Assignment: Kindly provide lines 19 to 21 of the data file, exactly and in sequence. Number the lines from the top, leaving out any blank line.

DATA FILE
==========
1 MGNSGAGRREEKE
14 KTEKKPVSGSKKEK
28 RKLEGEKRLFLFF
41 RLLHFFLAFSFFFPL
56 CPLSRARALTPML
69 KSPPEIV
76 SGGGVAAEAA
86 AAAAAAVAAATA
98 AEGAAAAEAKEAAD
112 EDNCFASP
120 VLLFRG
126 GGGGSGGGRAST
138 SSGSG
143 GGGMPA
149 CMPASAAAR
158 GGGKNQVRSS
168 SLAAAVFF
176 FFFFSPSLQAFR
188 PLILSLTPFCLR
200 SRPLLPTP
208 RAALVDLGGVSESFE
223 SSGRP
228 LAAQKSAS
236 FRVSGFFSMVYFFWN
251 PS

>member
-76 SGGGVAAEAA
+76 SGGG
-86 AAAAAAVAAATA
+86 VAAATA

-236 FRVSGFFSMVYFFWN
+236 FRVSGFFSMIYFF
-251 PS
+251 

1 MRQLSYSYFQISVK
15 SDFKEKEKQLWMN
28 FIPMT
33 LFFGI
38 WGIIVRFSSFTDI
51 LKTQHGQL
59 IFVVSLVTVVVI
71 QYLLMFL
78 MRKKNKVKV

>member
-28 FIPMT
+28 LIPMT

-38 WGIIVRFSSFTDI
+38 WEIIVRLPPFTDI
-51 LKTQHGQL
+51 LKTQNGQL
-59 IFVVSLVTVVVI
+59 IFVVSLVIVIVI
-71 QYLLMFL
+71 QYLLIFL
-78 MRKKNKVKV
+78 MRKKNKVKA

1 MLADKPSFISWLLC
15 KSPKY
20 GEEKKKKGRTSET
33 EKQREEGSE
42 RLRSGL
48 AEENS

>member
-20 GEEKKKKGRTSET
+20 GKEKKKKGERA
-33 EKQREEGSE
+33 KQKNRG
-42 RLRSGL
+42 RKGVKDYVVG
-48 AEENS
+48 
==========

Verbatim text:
188 PLILSLTPFCLR
200 SRPLLPTP
208 RAALVDLGGVSESFE